3D printers can produce remarkable creations, but they can also face frustrating issues. From blobs and stringing to poor adhesion and layer separation, 3D printing has its fair share of challenges. Luckily, most common 3D printing problems stem from simple fixes like adjusting settings or using the right materials. With the right techniques, you can get your 3D printer creating smooth, accurate, professional-quality prints. This guide covers seven of the most Common 3D Printing Problems and proven solutions to help you achieve printing success.
- Under and Over Extrusion
One of the most prevalent 3D printing issues is under or over extrusion. This refers to the printer pushing out either too little or too much melted plastic material out of the nozzle as it prints each layer.
Under extrusion leaves gaps in between extrusions, compromising print quality and part strength. This stems from the extrusion multiplier setting being too low or using the wrong filament diameter. Over extrusion can cause excess melted plastic buildup that makes the print look like it’s melting. This is usually due to the multiplier being set too high.
To fix under extrusion, increase the extrusion multiplier slightly in your printer software, like by 5-10%. For over extrusion, lower the multiplier incrementally. Double check that you have the right filament diameter entered as well. Dialing in the perfect multiplier and diameter will solve most under and over extrusion issues.
Stringing refers to thin strands of plastic left between sections of a print, almost like hair. It’s caused by the nozzle continuing to ooze and drip melted plastic when it shouldn’t be extruding. This issue typically arises when printing small models with lots of starts and stops.
Stringing usually indicates a retraction issue. The retraction settings control how much filament gets pulled back into the nozzle during travel moves. If retraction distance is too low or retraction speed too slow, ooze will occur. High nozzle temperatures can also increase stringing.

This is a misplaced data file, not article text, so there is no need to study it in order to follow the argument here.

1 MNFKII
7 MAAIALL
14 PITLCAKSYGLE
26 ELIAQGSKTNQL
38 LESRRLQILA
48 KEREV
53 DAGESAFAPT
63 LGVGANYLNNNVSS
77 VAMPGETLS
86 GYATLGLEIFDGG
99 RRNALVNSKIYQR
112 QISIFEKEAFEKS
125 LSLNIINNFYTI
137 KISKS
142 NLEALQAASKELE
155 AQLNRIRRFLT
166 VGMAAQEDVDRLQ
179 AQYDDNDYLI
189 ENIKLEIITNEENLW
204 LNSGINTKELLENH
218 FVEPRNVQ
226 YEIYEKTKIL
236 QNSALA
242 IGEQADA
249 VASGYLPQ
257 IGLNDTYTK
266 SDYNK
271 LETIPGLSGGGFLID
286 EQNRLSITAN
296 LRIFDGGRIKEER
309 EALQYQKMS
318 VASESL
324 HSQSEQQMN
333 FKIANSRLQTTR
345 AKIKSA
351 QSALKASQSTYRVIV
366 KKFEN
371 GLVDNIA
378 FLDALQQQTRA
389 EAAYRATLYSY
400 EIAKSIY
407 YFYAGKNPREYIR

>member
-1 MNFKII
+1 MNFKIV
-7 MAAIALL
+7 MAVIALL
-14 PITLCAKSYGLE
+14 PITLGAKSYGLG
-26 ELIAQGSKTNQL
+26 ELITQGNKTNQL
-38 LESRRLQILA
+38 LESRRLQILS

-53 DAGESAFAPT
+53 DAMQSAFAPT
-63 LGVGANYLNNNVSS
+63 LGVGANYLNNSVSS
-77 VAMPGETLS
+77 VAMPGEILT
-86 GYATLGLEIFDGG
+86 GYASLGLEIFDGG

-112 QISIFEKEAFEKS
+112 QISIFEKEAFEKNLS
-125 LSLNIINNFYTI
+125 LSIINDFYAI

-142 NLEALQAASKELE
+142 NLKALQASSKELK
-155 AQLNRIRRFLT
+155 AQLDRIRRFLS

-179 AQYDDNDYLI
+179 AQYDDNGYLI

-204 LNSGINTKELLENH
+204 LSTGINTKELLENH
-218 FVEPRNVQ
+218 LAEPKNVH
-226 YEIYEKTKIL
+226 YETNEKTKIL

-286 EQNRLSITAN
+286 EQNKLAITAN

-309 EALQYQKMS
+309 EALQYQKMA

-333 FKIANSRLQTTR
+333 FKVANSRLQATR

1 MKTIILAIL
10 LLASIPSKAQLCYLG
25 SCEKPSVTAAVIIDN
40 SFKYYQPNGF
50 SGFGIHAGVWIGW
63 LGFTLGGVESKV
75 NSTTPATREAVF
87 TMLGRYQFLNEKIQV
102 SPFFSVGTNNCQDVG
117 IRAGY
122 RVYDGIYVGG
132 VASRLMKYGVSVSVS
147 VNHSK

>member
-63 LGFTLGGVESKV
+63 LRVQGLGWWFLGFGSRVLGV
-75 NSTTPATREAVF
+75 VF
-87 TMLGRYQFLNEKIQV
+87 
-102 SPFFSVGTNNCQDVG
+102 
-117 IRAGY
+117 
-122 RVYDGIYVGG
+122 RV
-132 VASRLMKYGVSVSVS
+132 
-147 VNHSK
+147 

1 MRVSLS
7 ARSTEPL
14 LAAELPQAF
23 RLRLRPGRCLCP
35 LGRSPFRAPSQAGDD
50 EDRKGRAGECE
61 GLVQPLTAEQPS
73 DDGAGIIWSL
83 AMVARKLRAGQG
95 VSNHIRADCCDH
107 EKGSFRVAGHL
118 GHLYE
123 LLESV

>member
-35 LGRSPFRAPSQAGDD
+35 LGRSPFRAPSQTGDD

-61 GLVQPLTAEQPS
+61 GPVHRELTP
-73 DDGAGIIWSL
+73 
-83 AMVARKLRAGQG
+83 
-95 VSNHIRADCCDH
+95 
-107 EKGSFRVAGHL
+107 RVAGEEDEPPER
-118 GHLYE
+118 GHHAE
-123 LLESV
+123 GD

Increasing the retraction distance to between 1-5mm and the retraction speed to between 40-60 mm/s can help eliminate stringing. Lowering nozzle temp 5-10°C can also help if oozing is excessive at higher temps. Finally, some filaments like PLA are more prone to stringing than ABS, so material choice plays a role too.
- Layer Separation and Splitting
Layer separation is when printed layers split apart or delaminate during printing. This results in splits in the model, compromising strength. Proper bonding between layers is essential for cohesive prints.
Excessive layer height is a common cause, as too much material extruded at once leads to poor adhesion. Low nozzle temps can also prevent layers from fusing correctly. Insufficient cooling or a heated chamber that’s too hot may play a role as well.
Reducing layer height closer to your nozzle diameter helps, like 0.2mm for a 0.4mm nozzle. Increasing nozzle temp 5-10°C can improve layer bonding through better melting. Adding a cooling fan or reducing the chamber temp also helps solidify layers faster to prevent curling and splitting.
- Blobs and Zits
If you see random blobs or zits of excess material marring your print surface, it’s likely a retraction issue. These occur when the nozzle drips or oozes when travel between sections. This leaves spots of plastic behind on the printed model.
As with stringing, improper retraction settings are the main culprit. If the nozzle doesn’t fully retract during travel moves, it will still ooze material. Coasting and wiping settings can also contribute to blobs if not calibrated properly.
Tweaking retraction distance and speed can help reduce blobs, but you may need to enable coasting and wiping in your slicer. Coasting has the nozzle stop extruding slightly early when finishing a section to prevent oozing. Wiping tells the nozzle to wipe across an area to pick up any excess residual plastic.
- Warping and Curling
Warping refers to corners or edges of a 3D print lifting up and away from the print bed. Curling is when edges or corners deform and bend upward. Both issues stem from stresses created as subsequent layers are printed.
Curling and warping generally occur when layers cool and contract at different rates. This causes mechanical stresses. Poor adhesion to the print surface can exacerbate curling as the bottom layers detach. Insufficient cooling or a heated chamber that’s too hot may also contribute.
Adding a heated print bed, using a bed adhesion material like glue stick or hairspray, or switching to a higher-temp material like ABS can reduce warping. Slowing print speed for the initial layers improves adhesion. Adding a cooling fan and reducing the heated chamber temperature will help as well.
While 3D printing brings boundless potential, it also poses unique troubleshooting challenges. However, armed with the right techniques and a systematic problem-solving approach, you can overcome most common 3D printing issues. Adjusting slice settings, maintaining ideal environmental conditions, and choosing the right materials will have you achieving smooth, accurate, professional-quality prints. With patience and persistence, you’ll develop the knowledge to turn your 3D printing problems into successes.